Western Beauty, Eastern Faces: Beauty Development in China

Western Beauty, Eastern Faces: Beauty Development in China
Oct 11, 2010 By Susie Gordon , eChinacities.com

The first time I went shopping for face cream in Shanghai, I was accosted by an eager sales assistant brandishing a new product. This cream, she assured me, would render my skin as white as a dove. I cut a hasty retreat, discouraged by her vigorous sales patter almost as much as her message. Skin whitening? As a (very) white girl from rainy England, my life’s mission has been bronzing, tanning, and buffing my skin until it glows. Whitening cream? No way. But for millions of Chinese women, being paler is just as important. For them, dark skin is a mark of manual labour – lives spent working outdoors; to be pale is a sign of sophistication and wealth.

It isn’t just skin tone that divides women from the East and West. The ideal body shape, too, is different. While women in Western countries are desperate for slim, toned physiques (think of the multi-billion dollar diet industry and liposuction business), Asian girls are flocking in their millions to plastic surgery clinics for breast enlargements. Some even go so far as to subject themselves to painful leg lengthening surgery in a bid to be taller.

The fact that so many Chinese women are resorting to cosmetic surgery to appear less Asian may seem incomprehensible to some, especially if you consider the timeless appeal of the Asian woman. Quintessentially exotic and perfectly proportioned, the Oriental female is an attractive, mysterious, and appealing figure. I, myself, have felt stocky and ungainly beside my petite Chinese friends. I would gladly exchange my wide jaw, long nose and broad hips for their elfin features and slender physiques.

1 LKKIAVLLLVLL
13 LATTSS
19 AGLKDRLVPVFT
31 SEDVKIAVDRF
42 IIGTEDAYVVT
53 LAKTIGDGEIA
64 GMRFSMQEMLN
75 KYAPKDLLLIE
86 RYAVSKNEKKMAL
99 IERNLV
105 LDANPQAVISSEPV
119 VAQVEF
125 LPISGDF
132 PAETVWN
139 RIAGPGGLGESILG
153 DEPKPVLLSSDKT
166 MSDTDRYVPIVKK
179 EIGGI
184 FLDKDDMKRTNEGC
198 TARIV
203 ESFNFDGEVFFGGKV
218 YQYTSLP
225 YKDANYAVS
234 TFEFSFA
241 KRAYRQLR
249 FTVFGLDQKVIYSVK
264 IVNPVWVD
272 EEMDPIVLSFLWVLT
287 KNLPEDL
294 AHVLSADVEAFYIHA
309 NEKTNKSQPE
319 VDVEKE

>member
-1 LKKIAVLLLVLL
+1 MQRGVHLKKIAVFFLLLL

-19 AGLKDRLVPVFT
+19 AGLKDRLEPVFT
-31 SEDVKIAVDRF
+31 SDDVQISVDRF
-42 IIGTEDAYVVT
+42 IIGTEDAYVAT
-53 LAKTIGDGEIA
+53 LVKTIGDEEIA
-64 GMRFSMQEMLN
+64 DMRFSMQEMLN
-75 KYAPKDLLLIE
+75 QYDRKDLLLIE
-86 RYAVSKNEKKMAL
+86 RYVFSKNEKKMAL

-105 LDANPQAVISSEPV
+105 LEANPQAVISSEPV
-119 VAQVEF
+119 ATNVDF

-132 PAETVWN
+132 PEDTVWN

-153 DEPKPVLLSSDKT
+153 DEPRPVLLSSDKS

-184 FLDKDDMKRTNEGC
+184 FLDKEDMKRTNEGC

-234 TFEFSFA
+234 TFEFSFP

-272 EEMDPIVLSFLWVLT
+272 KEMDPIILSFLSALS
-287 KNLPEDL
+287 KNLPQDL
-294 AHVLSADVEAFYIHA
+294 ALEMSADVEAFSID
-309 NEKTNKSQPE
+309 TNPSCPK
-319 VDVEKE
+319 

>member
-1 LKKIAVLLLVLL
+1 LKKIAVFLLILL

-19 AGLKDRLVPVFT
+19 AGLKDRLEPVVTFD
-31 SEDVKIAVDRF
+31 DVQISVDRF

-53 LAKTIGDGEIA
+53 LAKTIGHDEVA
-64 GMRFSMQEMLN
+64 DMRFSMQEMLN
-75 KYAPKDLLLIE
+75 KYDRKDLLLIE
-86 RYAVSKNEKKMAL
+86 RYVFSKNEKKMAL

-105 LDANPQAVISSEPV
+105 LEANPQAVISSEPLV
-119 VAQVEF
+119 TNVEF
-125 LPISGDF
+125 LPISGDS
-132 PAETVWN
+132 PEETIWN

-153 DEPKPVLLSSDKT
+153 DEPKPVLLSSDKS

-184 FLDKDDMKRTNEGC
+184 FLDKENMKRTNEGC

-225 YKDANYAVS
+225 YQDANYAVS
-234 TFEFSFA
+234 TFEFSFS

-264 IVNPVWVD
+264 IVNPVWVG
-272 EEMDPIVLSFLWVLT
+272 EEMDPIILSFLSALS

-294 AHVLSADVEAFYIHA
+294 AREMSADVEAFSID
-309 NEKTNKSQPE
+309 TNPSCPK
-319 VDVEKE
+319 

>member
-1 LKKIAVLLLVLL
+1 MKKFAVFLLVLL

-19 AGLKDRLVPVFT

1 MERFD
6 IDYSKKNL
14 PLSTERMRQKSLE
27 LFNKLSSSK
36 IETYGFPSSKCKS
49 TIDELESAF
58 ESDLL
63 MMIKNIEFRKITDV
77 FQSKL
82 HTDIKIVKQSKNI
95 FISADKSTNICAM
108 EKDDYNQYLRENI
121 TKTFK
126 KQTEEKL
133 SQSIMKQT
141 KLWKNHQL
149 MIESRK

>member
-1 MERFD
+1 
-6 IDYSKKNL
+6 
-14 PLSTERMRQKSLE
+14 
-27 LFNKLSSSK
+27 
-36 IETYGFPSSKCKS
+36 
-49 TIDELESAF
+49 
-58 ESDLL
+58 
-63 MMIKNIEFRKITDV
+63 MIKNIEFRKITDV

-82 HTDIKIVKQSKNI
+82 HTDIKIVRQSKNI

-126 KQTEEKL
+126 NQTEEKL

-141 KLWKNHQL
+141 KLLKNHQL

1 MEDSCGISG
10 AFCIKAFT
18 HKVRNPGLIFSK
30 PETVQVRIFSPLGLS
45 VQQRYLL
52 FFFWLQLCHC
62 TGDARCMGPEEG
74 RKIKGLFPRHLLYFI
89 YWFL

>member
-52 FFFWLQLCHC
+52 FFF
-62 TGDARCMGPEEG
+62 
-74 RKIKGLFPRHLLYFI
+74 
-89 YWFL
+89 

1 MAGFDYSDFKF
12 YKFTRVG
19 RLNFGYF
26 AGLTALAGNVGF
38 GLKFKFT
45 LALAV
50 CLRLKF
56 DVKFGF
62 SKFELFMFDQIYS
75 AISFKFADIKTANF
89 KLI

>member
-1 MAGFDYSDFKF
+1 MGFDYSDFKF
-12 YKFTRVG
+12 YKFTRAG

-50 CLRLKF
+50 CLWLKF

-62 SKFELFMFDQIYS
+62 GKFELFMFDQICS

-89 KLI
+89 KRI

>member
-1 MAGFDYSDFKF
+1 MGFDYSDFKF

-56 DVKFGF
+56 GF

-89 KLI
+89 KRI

But despite the appeal of the Asian look all over the world, Chinese women are still compelled to “Westernise” themselves in order to fit with what they see as the fashionable ideal. This is why the number of plastic surgery operations in Asia is increasing by one million every year. Women want bigger breasts and wider eyes, making breast augmentation and blepharoplasty (creating a fold in the upper eyelid to emulate Caucasian features) the most popular procedures. Botox is used to slim down plump cheeks, and muscle carving makes chunky calves sleek.

Such is the popularity of cosmetic surgery that a special beauty pageant has been created for women with scalpel-enhanced beauty. The Rén Zào Měi N? Pageant (人造美女), meaning pageant of ‘man-made beautiful women,’ was established in 2004 by an 18-year-old girl who had been disqualified from a mainstream beauty pageant because of her surgery. This is all the more interesting when you consider that the first government-sanctioned beauty pageant took place only two years earlier.

Another controversial but highly popular form of entertainment is the television show “Lovely Cinderella.” Modelled on Fox TV’s “The Swan”, the show is filmed and produced in Changsha, and transforms ordinary women into “beauties” with plastic surgery makeovers.